But from then on, the story for Stanford was simply one of missed opportunities. The Cardinal loaded the bases in both the 11th and 12th innings, first with one out and then with no outs. Yet both times, they weren’t able to score the winning run from third. Stanford left 13 runners on base in the game, eight of them in scoring position.

Stanford’s five defensive errors, nine walks allowed and a hit by pitch — all unforced errors in areas the players could control — also set the team back in game one, a seemingly ongoing trend this season. 49 percent (32 of 65) of opposing hitters that have scored against the Cardinal this season have reached base via a defensive error, walk or hit by pitch.

Kansas took a two-run lead in the top of the 13th and then shut out the Card in the bottom half to take the series-opening win.

On Saturday, the Cardinal offense took advantage of early Kansas miscues — a combination of walks and a hit by pitch allowed by their starter in addition to multiple defensive errors. They scored one in the first, one in the second and three in the third to hand freshman starter Chris Viall a 5-0 lead.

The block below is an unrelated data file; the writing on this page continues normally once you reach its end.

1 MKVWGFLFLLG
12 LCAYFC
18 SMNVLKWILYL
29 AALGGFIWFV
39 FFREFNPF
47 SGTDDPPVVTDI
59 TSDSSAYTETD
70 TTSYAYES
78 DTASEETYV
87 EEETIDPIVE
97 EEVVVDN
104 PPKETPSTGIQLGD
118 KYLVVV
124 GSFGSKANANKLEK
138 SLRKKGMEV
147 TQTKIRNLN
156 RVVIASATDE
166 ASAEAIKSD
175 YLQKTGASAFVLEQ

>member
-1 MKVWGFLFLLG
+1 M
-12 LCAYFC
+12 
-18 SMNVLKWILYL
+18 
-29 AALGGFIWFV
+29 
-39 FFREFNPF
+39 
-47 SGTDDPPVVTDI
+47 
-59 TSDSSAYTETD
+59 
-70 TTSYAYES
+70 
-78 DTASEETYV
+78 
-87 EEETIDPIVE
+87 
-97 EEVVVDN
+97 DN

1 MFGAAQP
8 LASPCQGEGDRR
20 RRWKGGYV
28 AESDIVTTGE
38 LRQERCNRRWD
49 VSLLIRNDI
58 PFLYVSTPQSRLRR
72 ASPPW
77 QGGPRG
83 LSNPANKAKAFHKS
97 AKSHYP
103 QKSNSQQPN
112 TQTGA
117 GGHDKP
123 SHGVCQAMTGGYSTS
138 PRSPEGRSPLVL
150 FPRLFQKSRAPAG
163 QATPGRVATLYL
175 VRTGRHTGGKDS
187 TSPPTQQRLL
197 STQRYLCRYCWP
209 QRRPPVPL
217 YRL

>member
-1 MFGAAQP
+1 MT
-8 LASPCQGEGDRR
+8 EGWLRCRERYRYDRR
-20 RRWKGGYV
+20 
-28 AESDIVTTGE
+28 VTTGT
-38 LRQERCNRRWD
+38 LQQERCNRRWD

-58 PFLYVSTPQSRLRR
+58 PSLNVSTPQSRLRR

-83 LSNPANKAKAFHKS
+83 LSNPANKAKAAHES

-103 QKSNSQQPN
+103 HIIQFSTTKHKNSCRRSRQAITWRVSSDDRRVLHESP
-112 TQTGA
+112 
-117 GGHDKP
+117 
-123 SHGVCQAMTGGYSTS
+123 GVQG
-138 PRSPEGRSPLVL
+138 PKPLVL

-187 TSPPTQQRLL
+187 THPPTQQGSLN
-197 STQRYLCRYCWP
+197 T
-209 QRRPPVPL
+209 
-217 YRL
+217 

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The freshman was forced from the game after 4.2 innings when an error by sophomore shortstop Drew Jackson opened the floodgates and led to three unearned Kansas runs. Viall was able to get out of multiple jams — not allowing an earned run — despite surrendering four hits and four walks.

While Kansas later narrowed the gap to 5-4 and threatened in the ninth against freshman Tyler Thorne, who was called in for the save opportunity, a 6-3 double play with one out in the top of the ninth secured the Cardinal victory.